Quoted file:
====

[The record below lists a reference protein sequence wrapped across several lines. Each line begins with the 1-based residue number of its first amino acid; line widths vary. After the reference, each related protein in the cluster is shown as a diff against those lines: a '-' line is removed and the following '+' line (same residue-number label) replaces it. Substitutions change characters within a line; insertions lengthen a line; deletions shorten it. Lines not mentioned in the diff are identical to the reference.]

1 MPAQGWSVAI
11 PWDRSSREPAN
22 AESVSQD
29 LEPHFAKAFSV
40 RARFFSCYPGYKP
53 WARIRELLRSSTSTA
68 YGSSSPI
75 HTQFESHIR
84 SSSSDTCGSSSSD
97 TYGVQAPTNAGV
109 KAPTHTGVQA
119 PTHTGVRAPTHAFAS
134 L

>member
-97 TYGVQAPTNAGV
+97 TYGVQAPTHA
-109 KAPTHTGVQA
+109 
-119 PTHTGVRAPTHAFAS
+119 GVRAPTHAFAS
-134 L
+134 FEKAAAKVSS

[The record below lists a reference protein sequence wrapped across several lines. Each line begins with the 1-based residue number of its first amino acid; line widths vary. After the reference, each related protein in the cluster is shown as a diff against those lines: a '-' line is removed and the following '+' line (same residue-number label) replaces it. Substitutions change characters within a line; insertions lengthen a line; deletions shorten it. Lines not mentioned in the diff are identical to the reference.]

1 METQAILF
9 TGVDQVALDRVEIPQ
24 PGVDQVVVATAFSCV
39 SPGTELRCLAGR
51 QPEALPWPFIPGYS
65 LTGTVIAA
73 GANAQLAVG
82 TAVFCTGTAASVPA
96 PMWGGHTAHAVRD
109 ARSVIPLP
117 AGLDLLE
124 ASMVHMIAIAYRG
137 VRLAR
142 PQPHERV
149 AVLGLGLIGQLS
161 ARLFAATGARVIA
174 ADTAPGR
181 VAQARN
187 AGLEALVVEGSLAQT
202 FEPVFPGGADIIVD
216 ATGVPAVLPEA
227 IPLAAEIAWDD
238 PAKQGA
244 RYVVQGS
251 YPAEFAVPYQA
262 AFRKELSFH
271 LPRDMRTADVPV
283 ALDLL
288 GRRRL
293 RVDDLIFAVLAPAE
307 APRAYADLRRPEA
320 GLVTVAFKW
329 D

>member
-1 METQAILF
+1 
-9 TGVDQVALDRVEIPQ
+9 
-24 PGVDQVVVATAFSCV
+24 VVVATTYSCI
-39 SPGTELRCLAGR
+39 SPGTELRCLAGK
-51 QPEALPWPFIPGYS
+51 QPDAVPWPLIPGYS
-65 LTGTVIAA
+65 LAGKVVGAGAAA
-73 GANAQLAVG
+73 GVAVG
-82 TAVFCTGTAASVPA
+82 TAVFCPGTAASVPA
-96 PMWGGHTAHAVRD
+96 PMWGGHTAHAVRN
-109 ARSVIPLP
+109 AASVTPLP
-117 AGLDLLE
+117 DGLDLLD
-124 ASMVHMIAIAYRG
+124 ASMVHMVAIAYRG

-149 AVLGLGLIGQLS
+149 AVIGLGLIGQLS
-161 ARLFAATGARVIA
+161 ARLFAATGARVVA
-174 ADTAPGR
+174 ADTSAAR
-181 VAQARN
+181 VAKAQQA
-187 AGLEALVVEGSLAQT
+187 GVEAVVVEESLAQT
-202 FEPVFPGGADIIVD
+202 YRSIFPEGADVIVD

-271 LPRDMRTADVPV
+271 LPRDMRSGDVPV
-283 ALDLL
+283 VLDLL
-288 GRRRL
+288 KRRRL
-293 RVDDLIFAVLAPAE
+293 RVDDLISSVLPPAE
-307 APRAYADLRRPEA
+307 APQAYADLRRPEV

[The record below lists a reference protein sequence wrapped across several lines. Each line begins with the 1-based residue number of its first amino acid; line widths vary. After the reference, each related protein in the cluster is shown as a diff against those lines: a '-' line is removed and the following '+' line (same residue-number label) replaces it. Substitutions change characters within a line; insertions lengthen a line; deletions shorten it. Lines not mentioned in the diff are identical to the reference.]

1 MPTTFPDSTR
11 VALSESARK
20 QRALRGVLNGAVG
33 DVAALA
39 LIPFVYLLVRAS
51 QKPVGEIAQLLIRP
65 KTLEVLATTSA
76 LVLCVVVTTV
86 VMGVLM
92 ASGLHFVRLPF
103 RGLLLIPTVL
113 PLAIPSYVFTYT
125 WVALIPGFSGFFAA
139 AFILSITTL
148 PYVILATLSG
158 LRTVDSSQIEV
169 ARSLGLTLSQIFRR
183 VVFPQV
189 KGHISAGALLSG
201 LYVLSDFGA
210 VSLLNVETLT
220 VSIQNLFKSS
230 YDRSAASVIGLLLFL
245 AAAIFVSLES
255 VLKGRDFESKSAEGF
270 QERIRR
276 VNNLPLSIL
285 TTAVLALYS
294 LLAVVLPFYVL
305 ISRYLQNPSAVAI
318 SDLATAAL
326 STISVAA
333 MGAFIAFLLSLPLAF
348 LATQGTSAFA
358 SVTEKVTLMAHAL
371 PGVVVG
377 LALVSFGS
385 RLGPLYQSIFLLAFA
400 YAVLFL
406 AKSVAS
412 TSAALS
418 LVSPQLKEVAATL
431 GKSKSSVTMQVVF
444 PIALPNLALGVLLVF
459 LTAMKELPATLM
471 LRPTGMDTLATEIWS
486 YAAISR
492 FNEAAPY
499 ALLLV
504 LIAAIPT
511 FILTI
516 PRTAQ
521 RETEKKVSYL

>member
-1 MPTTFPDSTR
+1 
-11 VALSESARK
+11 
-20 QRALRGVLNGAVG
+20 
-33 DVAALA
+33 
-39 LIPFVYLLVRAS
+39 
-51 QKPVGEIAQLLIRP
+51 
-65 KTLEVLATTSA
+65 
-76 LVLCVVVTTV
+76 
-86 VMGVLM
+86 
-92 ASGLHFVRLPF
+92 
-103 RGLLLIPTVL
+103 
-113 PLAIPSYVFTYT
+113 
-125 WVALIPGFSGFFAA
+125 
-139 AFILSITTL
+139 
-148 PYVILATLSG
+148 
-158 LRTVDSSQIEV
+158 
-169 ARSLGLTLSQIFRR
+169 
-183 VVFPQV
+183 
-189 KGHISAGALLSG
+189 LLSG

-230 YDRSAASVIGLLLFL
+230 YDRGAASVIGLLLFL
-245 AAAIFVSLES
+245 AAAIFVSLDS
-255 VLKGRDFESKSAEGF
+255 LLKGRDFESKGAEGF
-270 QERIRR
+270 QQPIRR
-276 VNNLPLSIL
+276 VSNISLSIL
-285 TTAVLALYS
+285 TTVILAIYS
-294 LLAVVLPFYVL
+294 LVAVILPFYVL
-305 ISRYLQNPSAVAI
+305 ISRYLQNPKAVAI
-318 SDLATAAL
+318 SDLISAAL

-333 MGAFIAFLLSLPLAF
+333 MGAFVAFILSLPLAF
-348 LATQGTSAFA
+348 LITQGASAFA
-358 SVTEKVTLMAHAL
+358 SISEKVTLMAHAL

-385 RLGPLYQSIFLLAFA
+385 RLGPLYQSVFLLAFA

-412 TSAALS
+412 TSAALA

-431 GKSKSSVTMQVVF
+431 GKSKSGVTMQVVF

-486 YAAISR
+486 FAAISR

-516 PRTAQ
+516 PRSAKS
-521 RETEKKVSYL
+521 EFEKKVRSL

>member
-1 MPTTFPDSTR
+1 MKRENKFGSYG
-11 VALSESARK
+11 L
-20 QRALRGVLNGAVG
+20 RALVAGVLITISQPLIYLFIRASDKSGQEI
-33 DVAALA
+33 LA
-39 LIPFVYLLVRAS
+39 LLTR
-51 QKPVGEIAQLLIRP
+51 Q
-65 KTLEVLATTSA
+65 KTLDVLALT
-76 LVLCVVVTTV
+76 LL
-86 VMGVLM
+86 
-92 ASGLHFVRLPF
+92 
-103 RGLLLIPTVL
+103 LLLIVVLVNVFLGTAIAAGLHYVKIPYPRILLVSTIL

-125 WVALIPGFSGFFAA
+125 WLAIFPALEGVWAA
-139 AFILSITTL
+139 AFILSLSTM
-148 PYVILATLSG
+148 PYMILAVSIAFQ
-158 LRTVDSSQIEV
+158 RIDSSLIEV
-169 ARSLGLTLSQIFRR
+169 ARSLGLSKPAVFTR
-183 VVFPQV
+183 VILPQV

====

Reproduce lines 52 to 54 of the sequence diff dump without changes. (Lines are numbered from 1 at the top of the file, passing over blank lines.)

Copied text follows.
283 ALDLL
288 GRRRL
293 RVDDLIFAVLAPAE